Just to be clear, every major golf equipment manufacturer is using virtual, iterative prototyping to maximize golf-club performance. That means telling a machine what you want your design to do and then letting it get to work modeling the final output.
Of course, there are a whole lot of variable inputs that determine the virtual output, and each OEM has their own view of how a club should look and work. But, they’re doing it.
Wilson Golf is showing off the fruits of that work with the introduction of their new D9 family of clubs, including a driver, fairway woods, hybrids and irons.
Driver, fairway woods and hybrids
The driver features a new face, dubbed Peak Kinetic Response (PKR), which breaks the face down into zones and then designs each zone to deliver proper performance based on that zone. The reality is that material design and virtual prototyping have made this approach more viable than ever, and the end result is more advanced faces that can better correct for our flaws.
A three-layer composite crown gives discretionary weight while absorbing vibration from impact. With a weight port in the sole, golfers can pick from a 3- or 10-gram weight to dial in center of gravity position and moment of inertia.
The Wilson Golf D9 driver is available in 9-, 10.5- and 13-degree heads with the Mitsubishi Tensei CK Blue shaft as the stock offering for $350.
A similar zoned-face approach applies to the D9 fairway woods and hybrids, which have a maraging steel insert to deliver ball speeds and performance.
The Wilson Golf D9 fairway woods are available in 15-, 18- and 21-degree heads with the Mitsubishi Tensei CK Blue shaft as the stock offering for $220 each, while the D9 hybrids are available in 17-, 19-, 22-, 25-, 28- and 31-degree heads with the stock Mitsubishi Tensei AV Silver shaft for $200 each. The line is available Jan. 26.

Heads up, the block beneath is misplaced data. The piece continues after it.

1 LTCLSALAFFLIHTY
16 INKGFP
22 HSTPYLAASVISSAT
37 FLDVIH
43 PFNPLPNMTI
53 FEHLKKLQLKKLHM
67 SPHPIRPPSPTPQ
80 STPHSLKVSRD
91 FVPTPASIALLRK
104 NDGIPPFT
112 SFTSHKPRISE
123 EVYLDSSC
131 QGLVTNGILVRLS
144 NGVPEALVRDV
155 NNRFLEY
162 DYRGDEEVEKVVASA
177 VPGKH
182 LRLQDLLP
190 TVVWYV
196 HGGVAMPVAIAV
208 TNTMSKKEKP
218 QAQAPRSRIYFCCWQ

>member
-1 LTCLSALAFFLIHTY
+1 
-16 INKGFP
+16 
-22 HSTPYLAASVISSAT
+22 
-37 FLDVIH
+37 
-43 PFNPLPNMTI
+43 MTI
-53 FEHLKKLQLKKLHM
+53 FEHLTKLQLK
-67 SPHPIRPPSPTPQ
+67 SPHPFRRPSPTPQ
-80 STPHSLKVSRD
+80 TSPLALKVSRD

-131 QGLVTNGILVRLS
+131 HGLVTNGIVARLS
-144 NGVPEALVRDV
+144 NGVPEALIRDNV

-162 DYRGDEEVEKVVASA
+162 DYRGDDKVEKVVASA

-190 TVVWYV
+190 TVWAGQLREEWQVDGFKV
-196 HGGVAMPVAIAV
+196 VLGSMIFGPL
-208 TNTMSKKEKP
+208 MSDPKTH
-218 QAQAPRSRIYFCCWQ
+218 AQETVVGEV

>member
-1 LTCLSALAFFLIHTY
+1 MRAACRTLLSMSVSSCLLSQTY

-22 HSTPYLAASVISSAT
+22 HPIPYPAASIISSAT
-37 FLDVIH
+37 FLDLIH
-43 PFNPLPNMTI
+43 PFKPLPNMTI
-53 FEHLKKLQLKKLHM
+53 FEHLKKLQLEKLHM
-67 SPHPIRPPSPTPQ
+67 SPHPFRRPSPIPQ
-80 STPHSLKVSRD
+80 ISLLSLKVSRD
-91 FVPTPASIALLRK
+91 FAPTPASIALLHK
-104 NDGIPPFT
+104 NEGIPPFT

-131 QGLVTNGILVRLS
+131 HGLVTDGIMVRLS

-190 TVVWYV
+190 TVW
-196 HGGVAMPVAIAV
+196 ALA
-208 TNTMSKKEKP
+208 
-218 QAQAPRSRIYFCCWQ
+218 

The D9 irons represent an evolution for the D7 model, and they benefit from the rapid, virtual prototyping as well.
“The D9 irons represents a technological advancement showcasing Wilson’s future approach to iron design and development,” said Jon Pergande, Manager of Wilson Golf Club Innovation. “This software uses over 100 processor cores of computing power to analyze the sequential versions of each club design we worked through before arriving on the final D9 line.”
Power Holes, which have been a staple of Wilson’s game-improvement-and-above irons for years now, have been positioned to improve energy transfer at impact and decrease deflection across the face. These irons feature Wilson’s lowest-ever CG iron position for higher launch angles and more stopping power with shorter irons.
The overall look is cleaner compared to the D7, designed to welcome more golfers to feel more comfortable in a super-game-improvement iron without the irons looking the part.
The Wilson Golf D9 irons are available Jan. 26 as well, for $650 in a set featuring KBS Max Ultralite steel shafts or $750 in a set with MRC Tensei shafts.